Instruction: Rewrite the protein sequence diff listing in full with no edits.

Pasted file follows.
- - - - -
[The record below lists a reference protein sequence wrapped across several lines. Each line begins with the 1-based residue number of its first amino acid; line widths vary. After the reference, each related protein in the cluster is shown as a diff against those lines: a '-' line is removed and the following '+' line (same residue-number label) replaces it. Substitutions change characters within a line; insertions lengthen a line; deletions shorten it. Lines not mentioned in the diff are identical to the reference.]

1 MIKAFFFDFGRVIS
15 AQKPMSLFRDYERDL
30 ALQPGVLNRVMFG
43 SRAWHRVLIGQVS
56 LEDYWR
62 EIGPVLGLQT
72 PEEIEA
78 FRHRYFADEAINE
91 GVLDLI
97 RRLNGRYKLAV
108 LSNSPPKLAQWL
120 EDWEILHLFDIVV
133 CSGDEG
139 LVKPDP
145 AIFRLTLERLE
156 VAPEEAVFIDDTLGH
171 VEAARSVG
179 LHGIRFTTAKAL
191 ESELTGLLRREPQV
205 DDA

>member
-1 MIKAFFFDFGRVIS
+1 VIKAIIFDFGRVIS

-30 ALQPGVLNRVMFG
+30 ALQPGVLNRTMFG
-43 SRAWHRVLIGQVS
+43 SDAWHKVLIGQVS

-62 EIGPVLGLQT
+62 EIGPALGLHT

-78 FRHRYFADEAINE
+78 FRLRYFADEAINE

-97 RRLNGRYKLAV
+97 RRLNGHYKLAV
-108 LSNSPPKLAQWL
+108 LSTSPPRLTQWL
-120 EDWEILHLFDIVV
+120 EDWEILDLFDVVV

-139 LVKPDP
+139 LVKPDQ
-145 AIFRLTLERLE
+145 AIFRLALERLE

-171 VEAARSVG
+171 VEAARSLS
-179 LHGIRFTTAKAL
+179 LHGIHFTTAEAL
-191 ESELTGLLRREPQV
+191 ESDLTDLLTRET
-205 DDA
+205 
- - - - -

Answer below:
[The record below lists a reference protein sequence wrapped across several lines. Each line begins with the 1-based residue number of its first amino acid; line widths vary. After the reference, each related protein in the cluster is shown as a diff against those lines: a '-' line is removed and the following '+' line (same residue-number label) replaces it. Substitutions change characters within a line; insertions lengthen a line; deletions shorten it. Lines not mentioned in the diff are identical to the reference.]

1 MIKAFFFDFGRVIS
15 AQKPMSLFRDYERDL
30 ALQPGVLNRVMFG
43 SRAWHRVLIGQVS
56 LEDYWR
62 EIGPVLGLQT
72 PEEIEA
78 FRHRYFADEAINE
91 GVLDLI
97 RRLNGRYKLAV
108 LSNSPPKLAQWL
120 EDWEILHLFDIVV
133 CSGDEG
139 LVKPDP
145 AIFRLTLERLE
156 VAPEEAVFIDDTLGH
171 VEAARSVG
179 LHGIRFTTAKAL
191 ESELTGLLRREPQV
205 DDA

>member
-1 MIKAFFFDFGRVIS
+1 VIKAIIFDFGRVIS

-30 ALQPGVLNRVMFG
+30 ALQPGVLNRTMFG
-43 SRAWHRVLIGQVS
+43 SDAWHKVLIGQVS

-62 EIGPVLGLQT
+62 EIGPALGLHT

-78 FRHRYFADEAINE
+78 FRLRYFADEAINE

-97 RRLNGRYKLAV
+97 RRLNGHYKLAV
-108 LSNSPPKLAQWL
+108 LSTSPPRLTQWL
-120 EDWEILHLFDIVV
+120 EDWEILDLFDVVV

-139 LVKPDP
+139 LVKPDQ
-145 AIFRLTLERLE
+145 AIFRLALERLE

-171 VEAARSVG
+171 VEAARSLS
-179 LHGIRFTTAKAL
+179 LHGIHFTTAEAL
-191 ESELTGLLRREPQV
+191 ESDLTDLLTRET
-205 DDA
+205 